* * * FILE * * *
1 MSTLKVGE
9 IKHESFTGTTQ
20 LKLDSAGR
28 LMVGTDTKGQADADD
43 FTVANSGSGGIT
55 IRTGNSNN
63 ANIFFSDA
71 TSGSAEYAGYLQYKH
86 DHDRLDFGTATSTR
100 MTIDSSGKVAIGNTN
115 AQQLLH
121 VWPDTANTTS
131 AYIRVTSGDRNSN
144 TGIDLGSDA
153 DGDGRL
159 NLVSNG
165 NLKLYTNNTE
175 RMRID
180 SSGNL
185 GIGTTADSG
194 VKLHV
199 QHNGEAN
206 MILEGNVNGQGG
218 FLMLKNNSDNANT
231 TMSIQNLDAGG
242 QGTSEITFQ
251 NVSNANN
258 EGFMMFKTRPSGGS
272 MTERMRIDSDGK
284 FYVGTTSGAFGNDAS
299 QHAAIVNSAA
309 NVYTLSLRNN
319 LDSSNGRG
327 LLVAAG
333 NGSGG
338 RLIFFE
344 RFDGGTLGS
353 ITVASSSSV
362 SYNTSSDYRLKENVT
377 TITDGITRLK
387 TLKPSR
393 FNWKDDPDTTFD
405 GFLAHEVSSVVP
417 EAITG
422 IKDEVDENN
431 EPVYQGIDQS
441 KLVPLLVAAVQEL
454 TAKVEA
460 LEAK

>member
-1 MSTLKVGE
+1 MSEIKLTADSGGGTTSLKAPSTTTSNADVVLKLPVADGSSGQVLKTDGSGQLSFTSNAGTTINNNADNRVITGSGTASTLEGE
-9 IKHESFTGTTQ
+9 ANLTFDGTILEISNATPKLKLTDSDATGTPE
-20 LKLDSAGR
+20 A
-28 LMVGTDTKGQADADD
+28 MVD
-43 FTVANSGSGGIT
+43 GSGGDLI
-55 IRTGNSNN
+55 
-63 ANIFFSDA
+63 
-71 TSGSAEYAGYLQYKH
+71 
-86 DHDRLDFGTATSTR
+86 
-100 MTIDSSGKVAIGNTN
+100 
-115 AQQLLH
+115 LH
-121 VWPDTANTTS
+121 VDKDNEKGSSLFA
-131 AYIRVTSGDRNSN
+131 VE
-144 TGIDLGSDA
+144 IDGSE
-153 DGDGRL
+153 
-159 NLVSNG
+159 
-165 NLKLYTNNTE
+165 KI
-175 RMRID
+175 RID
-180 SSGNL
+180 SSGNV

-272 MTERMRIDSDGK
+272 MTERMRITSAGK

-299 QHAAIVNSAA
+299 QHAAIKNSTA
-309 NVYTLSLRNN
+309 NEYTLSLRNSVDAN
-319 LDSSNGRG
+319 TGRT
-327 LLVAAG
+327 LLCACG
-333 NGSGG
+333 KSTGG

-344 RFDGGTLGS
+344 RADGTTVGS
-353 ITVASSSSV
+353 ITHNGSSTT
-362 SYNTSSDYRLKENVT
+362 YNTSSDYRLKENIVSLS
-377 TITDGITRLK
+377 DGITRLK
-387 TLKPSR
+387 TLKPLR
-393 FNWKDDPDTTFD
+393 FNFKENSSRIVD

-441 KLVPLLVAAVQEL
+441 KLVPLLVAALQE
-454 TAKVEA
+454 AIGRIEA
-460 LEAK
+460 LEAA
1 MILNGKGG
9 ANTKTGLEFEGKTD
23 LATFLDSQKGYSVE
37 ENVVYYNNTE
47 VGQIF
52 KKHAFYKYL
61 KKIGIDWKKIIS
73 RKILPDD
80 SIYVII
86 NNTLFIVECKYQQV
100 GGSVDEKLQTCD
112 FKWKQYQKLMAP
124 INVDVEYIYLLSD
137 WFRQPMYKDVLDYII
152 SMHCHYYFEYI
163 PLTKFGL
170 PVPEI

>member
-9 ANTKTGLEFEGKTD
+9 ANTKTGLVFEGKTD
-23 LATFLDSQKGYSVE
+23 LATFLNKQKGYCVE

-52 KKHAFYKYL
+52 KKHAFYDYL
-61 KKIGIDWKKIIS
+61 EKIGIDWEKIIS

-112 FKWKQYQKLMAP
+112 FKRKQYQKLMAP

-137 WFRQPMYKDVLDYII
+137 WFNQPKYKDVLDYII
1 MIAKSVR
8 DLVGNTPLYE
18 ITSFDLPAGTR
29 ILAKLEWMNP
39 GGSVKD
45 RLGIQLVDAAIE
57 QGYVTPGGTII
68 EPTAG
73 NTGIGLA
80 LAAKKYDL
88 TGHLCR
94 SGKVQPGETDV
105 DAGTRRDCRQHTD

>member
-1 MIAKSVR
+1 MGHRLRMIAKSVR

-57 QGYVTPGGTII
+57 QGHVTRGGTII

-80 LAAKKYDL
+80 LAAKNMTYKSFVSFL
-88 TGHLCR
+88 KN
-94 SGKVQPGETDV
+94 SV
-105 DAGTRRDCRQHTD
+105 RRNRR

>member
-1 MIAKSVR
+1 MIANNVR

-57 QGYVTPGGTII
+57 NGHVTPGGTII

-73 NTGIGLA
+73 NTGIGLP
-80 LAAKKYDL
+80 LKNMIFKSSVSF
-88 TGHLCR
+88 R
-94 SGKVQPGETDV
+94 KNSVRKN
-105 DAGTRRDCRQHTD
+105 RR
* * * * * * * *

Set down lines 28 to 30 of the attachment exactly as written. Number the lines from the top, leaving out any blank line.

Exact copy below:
258 EGFMMFKTRPSGGS
272 MTERMRIDSDGK
284 FYVGTTSGAFGNDAS